Francis Walder (1906-1997), was born in Brussels, and became a military academic for want of a better title. Captured by the Axis forces during WW2, he became a P.O.W. After the war ended he then moved into a diplomatic negotiator sphere during post war discussions. One suspects that sitting opposite different cultural, and varied philosophical people, he mentally noted the ways of negotiation that took place, and thus began to correlate his thoughts, and to write his books.

He chose for his first book, a historically (1570) factual account of negotiations between the King of France, Charles IX, and the Huguenot believers, that were creating what was to be known as the Religious Wars, or Civil War in medieval France. The meetings took place at Saint-Germain, and briefly drew a veil over the dispute. The characters involved here, really existed; pictures to that end are included within the book. However, this book is not the story verbatim, a fictitious female is drawn into the story, and this tends to lend itself to a confusion of interests, mainly the narrator.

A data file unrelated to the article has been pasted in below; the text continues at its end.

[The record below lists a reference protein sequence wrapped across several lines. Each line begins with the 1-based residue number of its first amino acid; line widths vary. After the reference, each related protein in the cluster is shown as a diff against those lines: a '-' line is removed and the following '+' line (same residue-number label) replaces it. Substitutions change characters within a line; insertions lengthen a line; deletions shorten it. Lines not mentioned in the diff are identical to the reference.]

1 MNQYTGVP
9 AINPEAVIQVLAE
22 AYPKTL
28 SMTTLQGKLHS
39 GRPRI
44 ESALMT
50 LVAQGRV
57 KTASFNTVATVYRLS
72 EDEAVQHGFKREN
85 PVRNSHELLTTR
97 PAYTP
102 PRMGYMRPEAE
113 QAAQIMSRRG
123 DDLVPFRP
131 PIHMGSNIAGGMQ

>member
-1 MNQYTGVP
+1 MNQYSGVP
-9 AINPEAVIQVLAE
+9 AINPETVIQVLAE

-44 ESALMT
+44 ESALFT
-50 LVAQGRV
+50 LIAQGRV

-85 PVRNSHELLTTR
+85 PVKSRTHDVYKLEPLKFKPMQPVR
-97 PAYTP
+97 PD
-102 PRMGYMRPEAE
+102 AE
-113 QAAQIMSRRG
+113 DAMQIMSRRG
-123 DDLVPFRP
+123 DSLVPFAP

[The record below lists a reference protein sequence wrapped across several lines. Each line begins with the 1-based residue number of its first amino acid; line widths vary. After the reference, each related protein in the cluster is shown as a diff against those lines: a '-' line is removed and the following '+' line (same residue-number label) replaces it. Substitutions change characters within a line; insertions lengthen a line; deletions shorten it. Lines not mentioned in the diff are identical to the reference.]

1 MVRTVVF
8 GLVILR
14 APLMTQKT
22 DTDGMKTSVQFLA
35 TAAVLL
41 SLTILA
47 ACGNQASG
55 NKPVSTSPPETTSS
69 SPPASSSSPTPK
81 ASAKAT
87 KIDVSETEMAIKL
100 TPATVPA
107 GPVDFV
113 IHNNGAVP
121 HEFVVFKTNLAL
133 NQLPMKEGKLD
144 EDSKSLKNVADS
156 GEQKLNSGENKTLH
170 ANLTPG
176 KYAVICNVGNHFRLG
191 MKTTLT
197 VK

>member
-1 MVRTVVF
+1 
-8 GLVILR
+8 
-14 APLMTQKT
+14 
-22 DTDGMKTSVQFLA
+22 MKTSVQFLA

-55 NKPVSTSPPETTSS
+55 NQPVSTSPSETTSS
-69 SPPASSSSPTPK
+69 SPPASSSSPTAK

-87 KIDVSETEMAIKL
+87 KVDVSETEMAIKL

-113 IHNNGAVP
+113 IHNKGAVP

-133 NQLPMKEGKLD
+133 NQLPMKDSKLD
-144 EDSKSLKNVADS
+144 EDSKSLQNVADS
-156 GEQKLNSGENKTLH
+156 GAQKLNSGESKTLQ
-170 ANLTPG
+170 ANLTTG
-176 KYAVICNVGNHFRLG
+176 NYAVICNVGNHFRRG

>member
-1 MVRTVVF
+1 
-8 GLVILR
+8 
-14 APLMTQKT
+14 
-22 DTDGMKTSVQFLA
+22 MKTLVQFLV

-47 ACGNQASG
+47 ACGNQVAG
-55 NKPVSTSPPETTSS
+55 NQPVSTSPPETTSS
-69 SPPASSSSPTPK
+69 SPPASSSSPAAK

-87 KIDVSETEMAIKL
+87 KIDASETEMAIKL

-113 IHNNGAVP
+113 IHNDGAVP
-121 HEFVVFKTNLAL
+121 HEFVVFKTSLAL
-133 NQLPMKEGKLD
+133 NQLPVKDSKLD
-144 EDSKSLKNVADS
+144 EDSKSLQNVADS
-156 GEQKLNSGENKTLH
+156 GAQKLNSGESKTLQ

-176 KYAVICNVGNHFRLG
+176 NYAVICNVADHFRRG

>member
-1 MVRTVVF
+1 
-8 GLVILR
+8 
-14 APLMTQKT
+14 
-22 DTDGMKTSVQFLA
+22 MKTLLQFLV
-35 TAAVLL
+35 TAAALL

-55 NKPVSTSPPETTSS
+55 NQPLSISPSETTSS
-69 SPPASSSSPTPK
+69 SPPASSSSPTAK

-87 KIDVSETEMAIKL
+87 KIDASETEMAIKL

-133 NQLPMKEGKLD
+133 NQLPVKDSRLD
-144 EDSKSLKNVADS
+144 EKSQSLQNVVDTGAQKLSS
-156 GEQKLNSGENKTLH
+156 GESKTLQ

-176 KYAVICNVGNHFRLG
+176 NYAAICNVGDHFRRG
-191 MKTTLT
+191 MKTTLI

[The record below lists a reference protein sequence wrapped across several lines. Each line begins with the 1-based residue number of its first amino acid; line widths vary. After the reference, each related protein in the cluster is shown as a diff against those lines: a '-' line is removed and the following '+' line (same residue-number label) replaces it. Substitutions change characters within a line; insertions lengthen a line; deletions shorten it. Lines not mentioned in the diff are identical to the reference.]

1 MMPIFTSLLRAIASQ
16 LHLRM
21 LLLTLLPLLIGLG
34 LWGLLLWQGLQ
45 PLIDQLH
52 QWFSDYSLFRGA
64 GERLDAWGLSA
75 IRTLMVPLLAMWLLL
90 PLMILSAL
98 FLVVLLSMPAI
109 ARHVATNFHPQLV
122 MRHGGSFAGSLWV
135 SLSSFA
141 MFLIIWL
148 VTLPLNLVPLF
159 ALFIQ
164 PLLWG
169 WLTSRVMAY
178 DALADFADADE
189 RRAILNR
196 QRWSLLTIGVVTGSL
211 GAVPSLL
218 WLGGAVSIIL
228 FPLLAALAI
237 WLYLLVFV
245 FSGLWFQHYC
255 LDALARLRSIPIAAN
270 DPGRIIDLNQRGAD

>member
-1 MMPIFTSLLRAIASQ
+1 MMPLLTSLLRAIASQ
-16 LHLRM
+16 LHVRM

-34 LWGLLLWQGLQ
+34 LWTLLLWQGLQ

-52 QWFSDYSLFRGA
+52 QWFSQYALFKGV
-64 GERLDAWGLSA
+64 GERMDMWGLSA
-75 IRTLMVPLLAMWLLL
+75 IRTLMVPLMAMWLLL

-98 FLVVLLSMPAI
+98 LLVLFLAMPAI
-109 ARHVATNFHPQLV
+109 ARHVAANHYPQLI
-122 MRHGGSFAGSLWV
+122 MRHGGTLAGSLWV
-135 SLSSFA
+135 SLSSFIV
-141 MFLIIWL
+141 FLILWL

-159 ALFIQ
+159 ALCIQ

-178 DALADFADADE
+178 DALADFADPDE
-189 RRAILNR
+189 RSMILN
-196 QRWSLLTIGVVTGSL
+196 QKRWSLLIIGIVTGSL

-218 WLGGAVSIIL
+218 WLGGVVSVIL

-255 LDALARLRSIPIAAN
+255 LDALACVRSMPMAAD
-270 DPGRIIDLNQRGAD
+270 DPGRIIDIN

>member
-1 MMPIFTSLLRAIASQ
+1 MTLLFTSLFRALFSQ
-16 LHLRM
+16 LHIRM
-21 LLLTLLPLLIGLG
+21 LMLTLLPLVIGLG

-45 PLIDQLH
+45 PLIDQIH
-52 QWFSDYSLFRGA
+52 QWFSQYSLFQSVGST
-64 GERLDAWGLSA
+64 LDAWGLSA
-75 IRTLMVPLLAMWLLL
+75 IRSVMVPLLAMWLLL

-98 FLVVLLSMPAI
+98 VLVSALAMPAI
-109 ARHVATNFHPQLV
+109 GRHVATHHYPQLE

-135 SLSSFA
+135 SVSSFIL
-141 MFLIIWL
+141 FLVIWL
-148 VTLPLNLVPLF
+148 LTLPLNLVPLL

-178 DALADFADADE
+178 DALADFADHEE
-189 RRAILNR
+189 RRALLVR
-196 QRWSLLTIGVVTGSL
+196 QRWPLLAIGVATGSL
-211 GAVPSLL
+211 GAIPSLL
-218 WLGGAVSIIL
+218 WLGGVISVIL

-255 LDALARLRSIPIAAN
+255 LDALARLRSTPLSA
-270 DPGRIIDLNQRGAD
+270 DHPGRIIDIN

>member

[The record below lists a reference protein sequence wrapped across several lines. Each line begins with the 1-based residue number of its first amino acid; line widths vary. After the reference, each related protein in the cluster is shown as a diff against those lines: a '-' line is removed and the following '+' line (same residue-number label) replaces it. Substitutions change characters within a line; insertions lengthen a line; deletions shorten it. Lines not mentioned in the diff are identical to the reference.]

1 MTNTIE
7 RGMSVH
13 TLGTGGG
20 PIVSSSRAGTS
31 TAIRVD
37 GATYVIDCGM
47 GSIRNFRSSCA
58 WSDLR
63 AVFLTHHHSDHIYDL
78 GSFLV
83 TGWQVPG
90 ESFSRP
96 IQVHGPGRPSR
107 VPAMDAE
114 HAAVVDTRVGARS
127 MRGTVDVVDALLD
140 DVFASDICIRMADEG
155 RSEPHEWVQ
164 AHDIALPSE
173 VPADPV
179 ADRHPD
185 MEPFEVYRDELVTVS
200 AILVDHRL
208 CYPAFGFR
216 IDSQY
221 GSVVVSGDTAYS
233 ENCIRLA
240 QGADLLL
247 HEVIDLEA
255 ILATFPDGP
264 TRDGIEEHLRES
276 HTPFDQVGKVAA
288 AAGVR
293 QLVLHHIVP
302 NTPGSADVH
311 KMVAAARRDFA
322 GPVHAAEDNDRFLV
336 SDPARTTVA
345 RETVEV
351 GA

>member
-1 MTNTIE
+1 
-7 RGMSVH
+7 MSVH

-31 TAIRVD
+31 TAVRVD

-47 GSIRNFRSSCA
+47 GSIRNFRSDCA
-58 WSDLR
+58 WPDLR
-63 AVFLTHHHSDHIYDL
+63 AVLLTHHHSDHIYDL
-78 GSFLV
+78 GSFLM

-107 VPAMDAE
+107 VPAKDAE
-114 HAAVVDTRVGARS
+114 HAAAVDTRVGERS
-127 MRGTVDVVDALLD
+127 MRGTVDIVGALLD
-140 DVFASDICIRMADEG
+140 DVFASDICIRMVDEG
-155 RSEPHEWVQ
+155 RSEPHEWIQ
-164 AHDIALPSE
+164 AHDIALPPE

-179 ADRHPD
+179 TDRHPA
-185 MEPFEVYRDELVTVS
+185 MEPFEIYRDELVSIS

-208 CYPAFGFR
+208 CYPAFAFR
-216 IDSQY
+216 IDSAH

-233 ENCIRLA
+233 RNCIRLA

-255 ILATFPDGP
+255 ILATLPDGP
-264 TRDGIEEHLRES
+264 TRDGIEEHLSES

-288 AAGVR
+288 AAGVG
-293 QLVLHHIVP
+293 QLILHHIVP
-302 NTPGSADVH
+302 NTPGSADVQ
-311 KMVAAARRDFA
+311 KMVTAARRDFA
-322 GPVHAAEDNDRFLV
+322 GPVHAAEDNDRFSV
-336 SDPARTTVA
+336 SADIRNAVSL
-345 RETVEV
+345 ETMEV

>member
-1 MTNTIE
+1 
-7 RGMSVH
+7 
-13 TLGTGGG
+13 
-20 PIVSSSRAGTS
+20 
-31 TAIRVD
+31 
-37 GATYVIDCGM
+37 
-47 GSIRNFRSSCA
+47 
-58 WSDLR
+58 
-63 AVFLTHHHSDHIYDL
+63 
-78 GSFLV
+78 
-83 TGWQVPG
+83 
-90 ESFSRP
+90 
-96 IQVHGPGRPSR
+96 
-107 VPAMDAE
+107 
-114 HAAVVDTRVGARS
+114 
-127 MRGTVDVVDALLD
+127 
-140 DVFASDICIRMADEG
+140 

Walder has constructed a prize-winning novel (pub 1958), based on documented discussions between the two factions, with the aim to secede various towns to the opposition. This is simply to prevent further bloodshed. This book is therefore more a treatise on how these discussions take place. The mannerisms, the faces, the style of dress, the body language, the deviousness, the misplaced loyalties and so on. This can be compared equally with today’s political negotiations, as one side attempts to become more the celebrity than the other, all done with panache, and guile, but ultimately, deceitfully.

This, the latest translation of the book ‘The Negotiator’ is taken up by Gerald Lees, eminently qualified to do so. It is handsomely presented in a 128 paged; hardback book, and contains a few pages of pictures that enhance the text. I was really pleasantly surprised to see how differently a novel could be presented to the reader. It took me a while to engage with it, but once entered into, I enjoyed the book a lot.

Reviewed by Reg Seward

Published by Universe (4 Mar. 2021)
Hardback, ISBN 978-1913491284